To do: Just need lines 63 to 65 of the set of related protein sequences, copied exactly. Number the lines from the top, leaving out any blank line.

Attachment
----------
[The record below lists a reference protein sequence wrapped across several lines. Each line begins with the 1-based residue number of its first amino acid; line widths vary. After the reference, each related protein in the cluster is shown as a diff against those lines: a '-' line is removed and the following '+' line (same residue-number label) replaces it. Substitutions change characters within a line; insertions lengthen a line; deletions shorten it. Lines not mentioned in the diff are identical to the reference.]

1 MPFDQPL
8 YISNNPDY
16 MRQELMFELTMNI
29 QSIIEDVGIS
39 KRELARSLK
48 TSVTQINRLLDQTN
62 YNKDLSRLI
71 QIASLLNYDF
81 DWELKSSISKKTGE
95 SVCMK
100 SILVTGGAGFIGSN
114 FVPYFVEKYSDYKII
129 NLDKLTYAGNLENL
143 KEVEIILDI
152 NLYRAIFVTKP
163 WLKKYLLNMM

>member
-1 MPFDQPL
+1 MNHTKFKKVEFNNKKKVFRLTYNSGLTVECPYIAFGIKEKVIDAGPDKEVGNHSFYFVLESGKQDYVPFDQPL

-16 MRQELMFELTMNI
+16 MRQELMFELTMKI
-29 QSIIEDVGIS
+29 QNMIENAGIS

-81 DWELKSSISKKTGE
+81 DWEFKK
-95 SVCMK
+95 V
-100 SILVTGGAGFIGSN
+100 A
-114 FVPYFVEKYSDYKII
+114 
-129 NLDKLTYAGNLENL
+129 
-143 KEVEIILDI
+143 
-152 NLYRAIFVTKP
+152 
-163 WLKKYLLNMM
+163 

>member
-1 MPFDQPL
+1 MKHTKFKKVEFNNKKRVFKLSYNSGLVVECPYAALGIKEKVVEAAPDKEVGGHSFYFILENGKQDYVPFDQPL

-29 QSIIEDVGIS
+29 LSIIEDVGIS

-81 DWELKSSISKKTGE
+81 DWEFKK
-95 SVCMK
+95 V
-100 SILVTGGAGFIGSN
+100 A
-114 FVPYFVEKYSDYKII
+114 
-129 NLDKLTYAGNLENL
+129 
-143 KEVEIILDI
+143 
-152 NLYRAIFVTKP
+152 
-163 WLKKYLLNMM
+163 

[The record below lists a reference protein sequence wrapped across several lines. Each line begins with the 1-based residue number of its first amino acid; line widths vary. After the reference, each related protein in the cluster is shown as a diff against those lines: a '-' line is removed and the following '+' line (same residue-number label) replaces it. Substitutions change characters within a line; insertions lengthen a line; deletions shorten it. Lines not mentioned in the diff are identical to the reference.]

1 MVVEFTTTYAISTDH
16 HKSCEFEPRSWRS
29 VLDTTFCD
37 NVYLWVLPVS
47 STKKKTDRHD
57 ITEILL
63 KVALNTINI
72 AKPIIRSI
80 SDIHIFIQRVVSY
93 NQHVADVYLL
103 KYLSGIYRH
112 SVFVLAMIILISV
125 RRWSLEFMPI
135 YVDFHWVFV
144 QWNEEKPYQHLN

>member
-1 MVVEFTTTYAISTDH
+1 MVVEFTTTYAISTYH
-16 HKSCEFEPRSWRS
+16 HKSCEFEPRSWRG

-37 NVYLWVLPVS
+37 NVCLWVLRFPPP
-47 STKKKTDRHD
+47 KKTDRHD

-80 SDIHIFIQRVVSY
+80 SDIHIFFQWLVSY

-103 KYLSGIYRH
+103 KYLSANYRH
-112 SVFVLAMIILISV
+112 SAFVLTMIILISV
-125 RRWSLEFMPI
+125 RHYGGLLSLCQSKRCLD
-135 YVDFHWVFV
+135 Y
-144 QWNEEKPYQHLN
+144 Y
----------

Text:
1 MVVEFTTTYAISTDH
16 HKSCEFEPRSWRS
29 VLDTTFCD